A new research showed supernova which happened 2.6 million years ago may have touched off climate change and triggered mass extinctions of large ocean animals including Megalodon.
In an interview with Xinhua on Sunday, Adrian Melott, professor emeritus of physics &astronomy at the University of Kansas, said there could have been one or a series of supernovae happened, some 150 light years away from Earth.
Supernova is the explosion of a star that has reached the end of its life. It could briefly outshine entire galaxies and radiate more energy than the sun will in its entire lifetime. It is also the primary source of heavy elements in the universe.
According to NASA, supernova is the biggest explosion that humans have ever seen.
Melott, lead author of the paper which just published in Astrobiology, said three kinds of seabed deposits, including iron-60 isotopes, provided the "slam-dunk" evidence of the timing and distance of supernovae.
There was no other way for iron-60 to get to Earth but from a supernova, he said.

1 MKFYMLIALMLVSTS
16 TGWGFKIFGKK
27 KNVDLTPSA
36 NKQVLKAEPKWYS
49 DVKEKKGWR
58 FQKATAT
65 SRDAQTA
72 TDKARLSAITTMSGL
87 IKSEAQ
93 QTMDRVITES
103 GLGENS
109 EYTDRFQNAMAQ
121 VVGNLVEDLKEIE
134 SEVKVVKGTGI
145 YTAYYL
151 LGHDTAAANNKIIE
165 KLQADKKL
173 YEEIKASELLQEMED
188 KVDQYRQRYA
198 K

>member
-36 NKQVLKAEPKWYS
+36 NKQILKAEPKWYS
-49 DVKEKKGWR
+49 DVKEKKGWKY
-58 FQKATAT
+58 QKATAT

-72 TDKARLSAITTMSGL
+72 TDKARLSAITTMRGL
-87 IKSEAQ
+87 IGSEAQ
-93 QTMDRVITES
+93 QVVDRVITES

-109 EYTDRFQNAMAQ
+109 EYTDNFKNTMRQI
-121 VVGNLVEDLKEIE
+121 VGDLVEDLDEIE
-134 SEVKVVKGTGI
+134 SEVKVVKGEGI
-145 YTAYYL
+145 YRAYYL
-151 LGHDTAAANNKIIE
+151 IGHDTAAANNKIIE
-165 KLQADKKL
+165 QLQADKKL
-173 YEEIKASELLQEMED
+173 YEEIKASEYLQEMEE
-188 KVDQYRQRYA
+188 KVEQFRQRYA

Melott's team has been doing research on this for about 15 years.
The supernova energy that spread layers of iron-60 all over the world also caused penetrating particles called muons to shower Earth, causing cancers and mutations, especially to larger animals.
"We estimated the cancer rate would go up about 50 percent for something the size of a human. And the bigger you are, the worse it is. For an elephant or a whale, the radiation dose goes way up," he said.
A supernova 2.6 million years ago may be related to a marine megafaunal extinction at the Pliocene-Pleistocene boundary, where 36 percent of the genera were estimated to become extinct, according to the research.
"High energy muons can reach deeper in the oceans being the more relevant agent of biological damage as depth increases," said the paper.
"One of the extinctions that happened 2.6 million years ago was Megalodon," Melott said. "We can speculate it might have something to do with the muons. Basically, the bigger the creature is, the bigger the increase in radiation would have been."